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April 1, 2002 Article Article

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The Clay Court Warriors 2002

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Ray Bowers

Critical for success in today’s clay-court game are excellence in power groundstroking, court mobility, consistency, and stamina. Strong serving ability is also helpful in producing early dominance in rallies and an occasional easy point. Meanwhile verdicts are still sometimes won by a player’s tactical skills, including use of the secondary shots–short angles, drop shots, and lobs. Players raised in South America and continental Europe are the traditional clay-court experts, characteristically showing heavy overspin in their groundstrokes and an antipathy to forecourt.

Early April brings nine straight weeks of clay-court play in men’s pro tennis, primarily in Europe. The cycle includes three Masters events–the Monte Carlo, German, and Italian Opens–and ends in Paris on the red dirt at Roland Garros.

In seeking top prospects for the coming weeks perhaps overlooked elsewhere, I decided to look at two distinct groups–(1) last year’s leaders in clay-court play and (2) the leaders in all-surface play during this year’s first three months. Any player ranking high on both lists would seem a superior clay artist who is also now playing close to his best.


We begin by listing the leaders in last year’s clay-court play, ranked by plurality of wins over losses:

    1. Kuerten, 36-3
    2. Ferrero, 33-6
    3. Corretja, 25-8
    4. Robredo, 23-9
    Portas, 29-15 (tied at plurality +14)
    6. Coria, 23-11
    7. Roddick, 12-1
    Novak, 15-4
    Canas, 18-7
    Grosjean, 19-8 (all tied at plurality +11)

By any measure, the clay-court champion of 2001 was Gustavo Kuerten, who captured the French and Monte Carlo Opens and was runner-up in the Italian. But the pleasant Brazilian is recovering from recent hip surgery and will not return to the courts until late spring at best.

Our next four performers, ranking #2-5 above, are all from Spain, and clay is undeniably the favored surface for all of them. Ferrero, now 22, was closest to Kuerten last year, winning the Italian in a five-setter over Kuerten, making the final in the German, and reaching the semis in the French. Corretja, who has been in the world’s Top 100 since 1992 but is not yet 28 years old, was runner-up at Garros last year, while Portas, now 28, won the German, where he displayed a remarkable use of droppers and other off-pace deliveries. Robredo, who is rising fast in the ATP standings, is still just 19. Our #6 player, Guillermo Coria of Argentina, is only a few months older than Robredo. Smallish of stature at 5-9, Coria has excellent court speed. I wrote about him two years ago when he performed here in Washington, and since then his play has vindicated my early notice. He is now returning from a suspension after testing for prohibited substances.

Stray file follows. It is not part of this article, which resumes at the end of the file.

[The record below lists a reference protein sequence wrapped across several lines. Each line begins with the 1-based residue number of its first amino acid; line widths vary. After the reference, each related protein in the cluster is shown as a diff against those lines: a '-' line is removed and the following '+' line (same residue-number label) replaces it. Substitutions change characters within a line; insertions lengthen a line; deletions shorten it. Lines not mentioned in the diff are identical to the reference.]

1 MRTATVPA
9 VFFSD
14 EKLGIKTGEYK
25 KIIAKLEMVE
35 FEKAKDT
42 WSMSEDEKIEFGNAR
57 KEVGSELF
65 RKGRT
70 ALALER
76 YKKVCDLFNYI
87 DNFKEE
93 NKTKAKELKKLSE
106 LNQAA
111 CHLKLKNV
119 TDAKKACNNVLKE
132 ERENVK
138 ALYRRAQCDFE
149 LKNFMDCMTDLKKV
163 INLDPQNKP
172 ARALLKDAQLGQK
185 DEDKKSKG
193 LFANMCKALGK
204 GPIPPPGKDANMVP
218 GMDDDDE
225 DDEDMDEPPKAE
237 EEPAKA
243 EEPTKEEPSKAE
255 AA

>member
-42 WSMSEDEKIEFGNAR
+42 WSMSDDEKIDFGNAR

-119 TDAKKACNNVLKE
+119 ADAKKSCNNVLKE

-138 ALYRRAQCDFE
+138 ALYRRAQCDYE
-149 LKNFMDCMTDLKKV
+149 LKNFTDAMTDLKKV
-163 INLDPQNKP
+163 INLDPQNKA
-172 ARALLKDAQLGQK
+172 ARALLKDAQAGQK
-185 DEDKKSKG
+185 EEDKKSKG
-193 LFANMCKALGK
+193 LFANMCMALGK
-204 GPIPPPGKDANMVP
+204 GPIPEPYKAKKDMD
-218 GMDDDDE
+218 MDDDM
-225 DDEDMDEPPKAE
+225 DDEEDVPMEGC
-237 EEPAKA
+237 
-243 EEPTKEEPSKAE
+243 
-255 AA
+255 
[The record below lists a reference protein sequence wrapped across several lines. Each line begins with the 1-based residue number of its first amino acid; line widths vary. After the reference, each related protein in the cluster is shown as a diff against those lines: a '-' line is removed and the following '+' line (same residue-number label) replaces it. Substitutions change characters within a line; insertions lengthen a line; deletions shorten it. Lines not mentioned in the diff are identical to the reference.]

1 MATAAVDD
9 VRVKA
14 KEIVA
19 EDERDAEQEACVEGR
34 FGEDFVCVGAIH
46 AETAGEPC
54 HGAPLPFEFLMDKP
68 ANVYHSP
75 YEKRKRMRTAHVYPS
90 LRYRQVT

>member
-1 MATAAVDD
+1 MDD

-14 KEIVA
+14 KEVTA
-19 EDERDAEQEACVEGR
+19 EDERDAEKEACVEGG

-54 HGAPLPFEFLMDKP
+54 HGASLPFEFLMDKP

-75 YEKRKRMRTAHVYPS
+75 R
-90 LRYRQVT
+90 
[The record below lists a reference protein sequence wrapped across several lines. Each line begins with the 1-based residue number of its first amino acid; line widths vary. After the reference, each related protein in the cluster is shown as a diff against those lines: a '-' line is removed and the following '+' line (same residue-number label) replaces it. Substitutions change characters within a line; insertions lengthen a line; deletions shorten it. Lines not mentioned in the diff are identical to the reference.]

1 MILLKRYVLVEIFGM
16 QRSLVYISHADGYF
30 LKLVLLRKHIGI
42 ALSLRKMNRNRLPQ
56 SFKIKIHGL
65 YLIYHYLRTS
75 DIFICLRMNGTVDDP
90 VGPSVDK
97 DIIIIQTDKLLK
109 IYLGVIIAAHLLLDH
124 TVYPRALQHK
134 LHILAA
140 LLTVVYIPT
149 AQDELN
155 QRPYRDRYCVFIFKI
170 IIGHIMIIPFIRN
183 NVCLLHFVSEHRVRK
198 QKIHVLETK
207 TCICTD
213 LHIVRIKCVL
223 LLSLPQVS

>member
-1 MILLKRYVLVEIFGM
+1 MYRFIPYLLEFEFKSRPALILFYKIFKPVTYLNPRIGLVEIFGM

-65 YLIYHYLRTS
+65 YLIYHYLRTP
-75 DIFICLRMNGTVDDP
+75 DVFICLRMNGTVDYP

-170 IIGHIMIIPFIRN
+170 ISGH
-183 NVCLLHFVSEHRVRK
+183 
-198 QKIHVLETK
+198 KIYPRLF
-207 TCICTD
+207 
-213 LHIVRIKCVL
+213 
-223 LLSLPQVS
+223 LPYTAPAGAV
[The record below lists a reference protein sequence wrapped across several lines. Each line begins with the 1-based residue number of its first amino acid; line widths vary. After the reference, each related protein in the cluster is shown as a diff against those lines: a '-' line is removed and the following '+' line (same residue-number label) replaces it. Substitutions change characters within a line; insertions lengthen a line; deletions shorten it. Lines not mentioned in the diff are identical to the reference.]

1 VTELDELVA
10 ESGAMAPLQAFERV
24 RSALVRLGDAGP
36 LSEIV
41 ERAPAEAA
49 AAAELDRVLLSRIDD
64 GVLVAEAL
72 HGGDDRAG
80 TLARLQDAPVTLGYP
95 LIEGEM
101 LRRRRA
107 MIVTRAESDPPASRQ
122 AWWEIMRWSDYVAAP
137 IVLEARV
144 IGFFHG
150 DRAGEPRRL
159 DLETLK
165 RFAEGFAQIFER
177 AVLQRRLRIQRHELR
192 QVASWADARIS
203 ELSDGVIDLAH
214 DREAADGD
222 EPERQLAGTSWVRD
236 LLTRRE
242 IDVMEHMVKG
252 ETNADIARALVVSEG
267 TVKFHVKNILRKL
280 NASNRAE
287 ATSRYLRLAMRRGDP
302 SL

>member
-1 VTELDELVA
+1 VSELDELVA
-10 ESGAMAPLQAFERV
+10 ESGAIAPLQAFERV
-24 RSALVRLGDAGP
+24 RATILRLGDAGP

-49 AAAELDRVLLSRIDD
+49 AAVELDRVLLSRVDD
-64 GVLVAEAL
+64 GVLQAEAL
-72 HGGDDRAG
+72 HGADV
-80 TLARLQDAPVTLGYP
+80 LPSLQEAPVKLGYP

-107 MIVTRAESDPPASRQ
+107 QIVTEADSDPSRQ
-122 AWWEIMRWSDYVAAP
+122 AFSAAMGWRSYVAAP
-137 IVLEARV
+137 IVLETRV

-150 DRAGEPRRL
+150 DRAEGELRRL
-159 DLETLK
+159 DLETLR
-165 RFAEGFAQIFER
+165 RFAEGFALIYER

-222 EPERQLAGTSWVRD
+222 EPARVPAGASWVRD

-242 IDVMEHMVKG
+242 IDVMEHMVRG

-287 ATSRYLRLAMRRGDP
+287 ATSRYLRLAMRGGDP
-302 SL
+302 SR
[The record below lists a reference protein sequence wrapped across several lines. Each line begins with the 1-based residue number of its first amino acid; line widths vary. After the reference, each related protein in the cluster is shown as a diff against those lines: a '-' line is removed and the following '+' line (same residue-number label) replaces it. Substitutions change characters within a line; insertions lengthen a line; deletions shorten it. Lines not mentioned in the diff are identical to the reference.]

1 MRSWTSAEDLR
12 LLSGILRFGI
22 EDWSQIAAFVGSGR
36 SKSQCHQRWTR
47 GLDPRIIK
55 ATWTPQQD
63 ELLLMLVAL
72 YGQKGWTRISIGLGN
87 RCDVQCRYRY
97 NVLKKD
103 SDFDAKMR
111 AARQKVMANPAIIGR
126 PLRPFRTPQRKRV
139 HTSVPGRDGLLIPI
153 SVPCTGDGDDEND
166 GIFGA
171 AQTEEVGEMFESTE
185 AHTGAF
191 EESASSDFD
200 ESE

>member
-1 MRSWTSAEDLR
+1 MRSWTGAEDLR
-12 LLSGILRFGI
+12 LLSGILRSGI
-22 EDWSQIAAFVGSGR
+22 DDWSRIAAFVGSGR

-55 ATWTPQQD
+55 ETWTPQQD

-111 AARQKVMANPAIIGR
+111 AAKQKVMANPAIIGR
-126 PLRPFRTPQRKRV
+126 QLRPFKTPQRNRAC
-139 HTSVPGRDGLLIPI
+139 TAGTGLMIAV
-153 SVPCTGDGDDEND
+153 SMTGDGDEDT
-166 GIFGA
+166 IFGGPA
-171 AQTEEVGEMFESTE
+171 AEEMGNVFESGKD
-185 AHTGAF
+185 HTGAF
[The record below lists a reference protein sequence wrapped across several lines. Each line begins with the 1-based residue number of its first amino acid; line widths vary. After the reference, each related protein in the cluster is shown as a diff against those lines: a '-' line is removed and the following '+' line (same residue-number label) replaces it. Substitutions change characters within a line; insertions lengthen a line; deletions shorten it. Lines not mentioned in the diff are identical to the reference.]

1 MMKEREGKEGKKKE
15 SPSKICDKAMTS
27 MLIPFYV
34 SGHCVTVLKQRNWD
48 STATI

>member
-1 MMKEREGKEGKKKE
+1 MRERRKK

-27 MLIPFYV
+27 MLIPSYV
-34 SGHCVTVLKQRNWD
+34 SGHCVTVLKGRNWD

American Andy Roddick at #7, 12-1 in wins and losses, would be tied with Kuerten if based on winning percentage. Most of his clay wins came in his triumphs at Atlanta and Houston, where neither Kuerten nor any of the top Spanish stars participated. In both events Roddick showed excellent power and consistency from backcourt along with his superior serve, essentially pounding his opponents into submission. In his only European clay appearance, at Garros, Roddick claimed two early-round wins and then split sets with Lleyton Hewitt before hurting his leg. Three others are tied with Roddick at plurality +11--doubles standout Novak, who won the clay events at Munich and Gstaad (Sweden), Argentine Canas, who won at Casablanca, and Grosjean, who reached the semis at Garros.

Our Second Ten, with pluralities ranging from +10 to +8, includes such artists as Argentinians Gaudio and Squillari, and Armada stars Moya, Albert Martin, and Mantilla. Australian Lleyton Hewitt is also in the group, having produced a 14-5 clay record including four match wins at both the German and French Opens as well as two Davis Cup wins over Brazilians Kuerten and Meligeni.


Our quest now takes us to the first three months of 2002. Our leaders for the period are taken from the official ATP champions race standings. Nearly all the points shown have been earned on hard courts, mainly outdoors. Some clay results from tournaments in Latin America are also included. Cup play is not included. Weighted most heavily are Johansson’s triumph in Australia, Hewitt’s at Indian Wells, and Agassi’s in Miami. Here are the year’s Top Ten, as of April 1, 2002. Interestingly, the ten leaders are from ten different tennis nations.

    1. Johansson, 253
    2. Henman, 197
    3. Federer, 191